Kritikan terhadap amalan Islam lebih lantang dalam ruangan forum. Di akhir rencana bertajuk “Creeping Creeping Radicalism: Malaysians wonder if they are edging toward an Islamic state”, seorang penulis forum mengulas,

"Muslims in a way suffer from "besieged complex", not only judgementalism pressure coming from their own community but "The BIG Brother" is always watching over their shoulders, some say that muslims girls are more religious today because of better education awareness but is it true,!?[27]"

Bahkan kata-kata kesat juga digunakan. Dalam satu komentar tentang insiden demonstrasi membantah kumpulan “Artikel 11” di depan Hotel Cititel di Pulau Pinang dalam bulan Mei 2006, seorong penulis forum “Casper” mengecam kumpulan Islam yang berdemonstrasi:

"The nation died a little over yesterday's incident all thanks to the pack of dogs howling by the roadside of Cititel. As it is, the monkeys dominate higher office while the dogs enforce terror in the streets.[28]"

Seorang lagi penulis forum bernama samaran “Fan # 1, Allah Fan Club” menyampuk:

"Undang2 Allah"? Undang2 karut yang berasaskan fantasi? Baik aku emel Tuan Allah segera supaya dapat dibuktikan yang Ianya memang wujud dan pernah mengistiharkan "Undang2 Allah" ni, sebelum undang2Nya disindir oleh mereka yang mengatakan kenapa kehidupan kita mesti dibebankan dengan Undang2 Allah yang dianggap karut ni sementara kewujudan Tuan Allah sendiri pun sebenarnya satu soalan besar? Mampuslah Malaysia ... Gila betul.[29]"

Komentar-komentar penuh emosi seperti ini mengundang komentar balas yang juga penuh emosi. Lihat umpamanya komentar “play_achilot” dalam ruangan yang sama:

"Apa hal ni Casper-c? Sporting lah sikit? Perangai dan celupar tulisan kamu tu lebih paria dari paria. Tak fahamkah terdapat pelbagai mod yang dipakai manusia di tamaddun ni untuk meluahkan ketidak-senangan hati terhadap sesuatu perkara. Cara berlembut dan percubaan untuk membicarakan secara intellektual pun tetap berjalan dan akan diteruskan untuk berdailog bukan dengan orang macam kamu tapi orang yang lebih cerdik dan berbudi bahasa dari kamu. Orang macam kamu ni sesuai dengan cara jalanan sahaja. You sounds more like a failed frustrated communist/sociallist liar of their perception on society or an extreme chauvanist, non religious, unthrusworthy, uneducated zealout who look at others as dogs all the same. You are no different with Stalinist/Leninist type in the soviet era who prey on sincere Muslims only to get support but once objectives are achieved killed all Muslim scholars after the Revolution against the cruel Russian Czar. To people like ends justify means. Please be aware that all these whiles Muslim had been lying low but of course watching how far these IFC and liberals ones like you are behaving. There is limit in everything. The court decision will be challenged by the Syariah Courts and the Ummah in Malaysia whether you like it or not. OK!"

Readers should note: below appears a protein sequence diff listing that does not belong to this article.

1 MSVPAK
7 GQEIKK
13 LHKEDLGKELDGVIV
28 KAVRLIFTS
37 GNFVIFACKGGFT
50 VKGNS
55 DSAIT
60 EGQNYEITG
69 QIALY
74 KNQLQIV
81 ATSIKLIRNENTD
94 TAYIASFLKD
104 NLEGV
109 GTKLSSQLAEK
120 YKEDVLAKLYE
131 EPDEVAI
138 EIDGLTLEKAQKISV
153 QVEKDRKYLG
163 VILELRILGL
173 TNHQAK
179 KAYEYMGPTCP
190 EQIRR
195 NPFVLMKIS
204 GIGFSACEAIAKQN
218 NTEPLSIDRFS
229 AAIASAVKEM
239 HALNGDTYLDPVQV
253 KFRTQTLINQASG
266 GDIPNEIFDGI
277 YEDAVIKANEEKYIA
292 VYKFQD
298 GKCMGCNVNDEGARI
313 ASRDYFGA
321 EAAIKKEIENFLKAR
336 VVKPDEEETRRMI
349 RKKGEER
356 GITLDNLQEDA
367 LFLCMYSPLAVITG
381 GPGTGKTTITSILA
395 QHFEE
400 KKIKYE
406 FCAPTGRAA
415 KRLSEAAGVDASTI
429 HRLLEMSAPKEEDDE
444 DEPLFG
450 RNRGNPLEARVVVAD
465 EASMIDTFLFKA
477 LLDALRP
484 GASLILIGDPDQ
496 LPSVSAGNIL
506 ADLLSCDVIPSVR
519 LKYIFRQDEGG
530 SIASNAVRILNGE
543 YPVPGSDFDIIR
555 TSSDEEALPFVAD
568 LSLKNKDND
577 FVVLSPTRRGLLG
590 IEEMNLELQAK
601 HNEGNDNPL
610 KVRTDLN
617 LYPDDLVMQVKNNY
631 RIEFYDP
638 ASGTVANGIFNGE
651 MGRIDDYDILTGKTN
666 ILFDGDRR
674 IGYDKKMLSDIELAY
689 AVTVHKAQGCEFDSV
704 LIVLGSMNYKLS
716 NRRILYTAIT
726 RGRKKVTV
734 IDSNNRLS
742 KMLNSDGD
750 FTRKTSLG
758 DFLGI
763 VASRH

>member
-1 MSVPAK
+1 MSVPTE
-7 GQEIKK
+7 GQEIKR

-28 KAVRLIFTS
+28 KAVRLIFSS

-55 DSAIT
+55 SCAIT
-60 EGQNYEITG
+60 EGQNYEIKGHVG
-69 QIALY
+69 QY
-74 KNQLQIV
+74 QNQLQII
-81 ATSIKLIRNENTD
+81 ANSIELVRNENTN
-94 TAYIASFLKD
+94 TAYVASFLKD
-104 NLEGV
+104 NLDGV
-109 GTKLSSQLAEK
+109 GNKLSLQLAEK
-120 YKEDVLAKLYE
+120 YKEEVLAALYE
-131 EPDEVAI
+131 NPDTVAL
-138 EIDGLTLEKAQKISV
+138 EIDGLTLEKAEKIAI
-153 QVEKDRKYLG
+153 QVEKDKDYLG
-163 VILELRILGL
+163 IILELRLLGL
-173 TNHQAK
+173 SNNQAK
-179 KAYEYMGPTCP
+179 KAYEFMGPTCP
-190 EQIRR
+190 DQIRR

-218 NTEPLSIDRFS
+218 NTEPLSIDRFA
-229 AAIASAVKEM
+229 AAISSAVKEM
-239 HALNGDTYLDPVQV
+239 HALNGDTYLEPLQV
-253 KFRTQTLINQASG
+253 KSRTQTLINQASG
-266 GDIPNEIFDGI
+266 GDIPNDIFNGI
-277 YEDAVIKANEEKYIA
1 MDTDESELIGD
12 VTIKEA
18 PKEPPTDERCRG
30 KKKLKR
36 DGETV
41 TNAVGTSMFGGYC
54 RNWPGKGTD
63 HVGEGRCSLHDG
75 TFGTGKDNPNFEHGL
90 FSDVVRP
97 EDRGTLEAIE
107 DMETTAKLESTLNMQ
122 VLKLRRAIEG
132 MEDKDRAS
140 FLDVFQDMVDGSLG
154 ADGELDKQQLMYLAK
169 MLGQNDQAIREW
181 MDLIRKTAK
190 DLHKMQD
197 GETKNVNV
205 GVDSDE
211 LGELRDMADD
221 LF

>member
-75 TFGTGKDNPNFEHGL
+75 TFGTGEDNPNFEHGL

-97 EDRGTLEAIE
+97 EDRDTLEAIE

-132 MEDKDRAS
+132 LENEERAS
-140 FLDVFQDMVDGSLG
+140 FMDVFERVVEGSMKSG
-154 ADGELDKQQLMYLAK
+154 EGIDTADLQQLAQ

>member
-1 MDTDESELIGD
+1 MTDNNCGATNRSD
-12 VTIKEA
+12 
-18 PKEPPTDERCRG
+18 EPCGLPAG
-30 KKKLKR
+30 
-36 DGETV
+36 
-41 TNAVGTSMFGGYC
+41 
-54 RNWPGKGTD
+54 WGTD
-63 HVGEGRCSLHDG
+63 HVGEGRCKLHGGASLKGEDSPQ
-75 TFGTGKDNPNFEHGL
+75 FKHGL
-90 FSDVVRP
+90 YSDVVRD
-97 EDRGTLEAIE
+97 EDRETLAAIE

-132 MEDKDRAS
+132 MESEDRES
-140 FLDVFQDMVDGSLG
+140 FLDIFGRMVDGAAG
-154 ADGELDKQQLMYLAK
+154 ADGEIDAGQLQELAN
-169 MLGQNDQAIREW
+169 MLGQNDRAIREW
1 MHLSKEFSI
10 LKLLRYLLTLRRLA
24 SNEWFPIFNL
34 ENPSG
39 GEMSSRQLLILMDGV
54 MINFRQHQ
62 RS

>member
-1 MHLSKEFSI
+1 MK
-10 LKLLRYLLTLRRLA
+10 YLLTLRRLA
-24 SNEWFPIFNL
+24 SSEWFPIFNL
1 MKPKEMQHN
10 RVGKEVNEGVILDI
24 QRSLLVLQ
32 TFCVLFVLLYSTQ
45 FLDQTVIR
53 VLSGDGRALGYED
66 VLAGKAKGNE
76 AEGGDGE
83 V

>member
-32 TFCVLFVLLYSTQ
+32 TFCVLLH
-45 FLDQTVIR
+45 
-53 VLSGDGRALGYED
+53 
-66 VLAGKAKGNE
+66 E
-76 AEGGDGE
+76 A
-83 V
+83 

Teknologi komunikasi telah memberi ruang kepada suara-suara pembantahan dalam masyarakat untuk menyuarakan pandangan, sekaligus mempersoal ideologi pengabsahan pemerintahan dan menyemarakkan amalan demokrasi. Penyiaran tulisan-tulisan berbentuk anti-establishment dalam media baru telah membuka peluang kepada pelbagai kelompok dan kumpulan berkepentingan dalam masyarakat sivil untuk menyuarakan hak mereka dan memastikan kerajaan lebih bersifat responsif terhadap kebajikan mereka. Tetapi pada masa teknologi komunikasi juga telah mencipta satu ruang kelam di alam maya yang menghakis nilai etika serta sikap hemah dan tanggungjawab dalam menyampaikan pandangan. Berselindung di sebalik nama-nama samaran, individu-individu dari pelbagai latar belakang budaya, tahap pendidikan dan taraf sosio-ekonomi, mengambil bahagian dalam berwacana - sesetengahnya secara rasional, tetapi ramai pula secara penuh beremosi. Ini tentu sekali memberi kesan yang besar terhadap rupa wajah dan kualiti demokrasi dan masyarakat sivil di Malaysia. Sebuah demokrasi yang matang dan berkualiti tinggi tentu sekali mementingkan nilai-nilai estetika dan tradisi keilmuan dalam berwacana. Apatah lagi dalam sebuah negara berbilang kaum dan agama, batas-batas adab berwacana perlu digaris agar wacana bebas di alam maya berlangsung dalam suasana yang harmoni, waras dan menyumbang kepada pembinaan bangsa.


Azly Rahman. 2006. Don’t Imprison Apostates. Malaysiakini. (Diakses pada 13 Mei 2008)

Clarke, Judith. 2004. “Democracy and New Communication Technology: The Asian Struggle”. Dlm Steven Gan, James Gomez & Uwe Johannen (eds). Asian Cyberactivism: Freedom of Expression and Media Censorship. Singapore: Friedrich Naumann Foundation.